Canadian's get a slight break as the interest rate used for mortgage stress tests is cut for the first time since 2016.
The mortgage qualifying rate had its first increase July 2017 and continued to increase until it was locked in at 5.34% in May 2018. The new dropped rate of 5.19% is a small relief for home buyers.
There’s been a notable shift in lending conditions as many central banks across the globe look to ease policies. Moreover, Canada’s five-year bond yield, which influences the direction of five-year fixed-rate mortgages, has tumbled this year. All of these factors have been creating shifts in the mortgage rates and decisions of the Bank of Canada.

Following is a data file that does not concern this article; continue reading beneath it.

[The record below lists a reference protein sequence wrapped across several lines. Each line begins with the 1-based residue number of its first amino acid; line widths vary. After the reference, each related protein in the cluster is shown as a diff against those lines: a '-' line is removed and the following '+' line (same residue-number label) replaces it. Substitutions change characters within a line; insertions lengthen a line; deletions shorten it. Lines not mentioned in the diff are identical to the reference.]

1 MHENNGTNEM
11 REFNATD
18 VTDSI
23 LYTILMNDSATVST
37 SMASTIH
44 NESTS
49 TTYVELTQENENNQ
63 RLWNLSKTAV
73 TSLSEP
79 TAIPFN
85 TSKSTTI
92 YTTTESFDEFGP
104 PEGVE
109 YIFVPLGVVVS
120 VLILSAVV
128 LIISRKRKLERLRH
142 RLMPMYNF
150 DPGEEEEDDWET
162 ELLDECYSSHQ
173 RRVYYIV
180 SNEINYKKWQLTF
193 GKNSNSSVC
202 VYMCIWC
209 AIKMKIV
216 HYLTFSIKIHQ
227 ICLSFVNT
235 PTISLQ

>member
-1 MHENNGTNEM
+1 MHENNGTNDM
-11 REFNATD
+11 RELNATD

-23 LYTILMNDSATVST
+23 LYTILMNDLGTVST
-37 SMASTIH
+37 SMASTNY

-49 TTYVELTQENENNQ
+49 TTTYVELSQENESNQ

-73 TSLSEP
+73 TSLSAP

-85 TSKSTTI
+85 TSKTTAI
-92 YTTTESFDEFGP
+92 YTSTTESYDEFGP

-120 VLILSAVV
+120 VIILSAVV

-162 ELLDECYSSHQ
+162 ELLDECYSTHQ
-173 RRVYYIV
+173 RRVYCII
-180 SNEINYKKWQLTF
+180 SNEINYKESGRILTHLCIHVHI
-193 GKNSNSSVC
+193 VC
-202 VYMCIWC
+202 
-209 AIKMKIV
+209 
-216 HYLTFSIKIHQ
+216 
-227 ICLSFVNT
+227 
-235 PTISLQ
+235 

Although the drop may not seem like much, the new qualifying rate is approximately equivalent to a 0.15% drop in key interest rates. This could add between 2-3% to someone's purchasing power. For someone making a 20-per-cent down payment, and who earns $50,000 a year, the lower rate will allow them to afford a home that is roughly $4,000 more expensive, according to calculations from RateSpy.com. For those earning $100,000 a year, with the same down payment, they can buy a home about $8,300 pricier. (RateSpy assumes no other debts and a 30-year amortization.)
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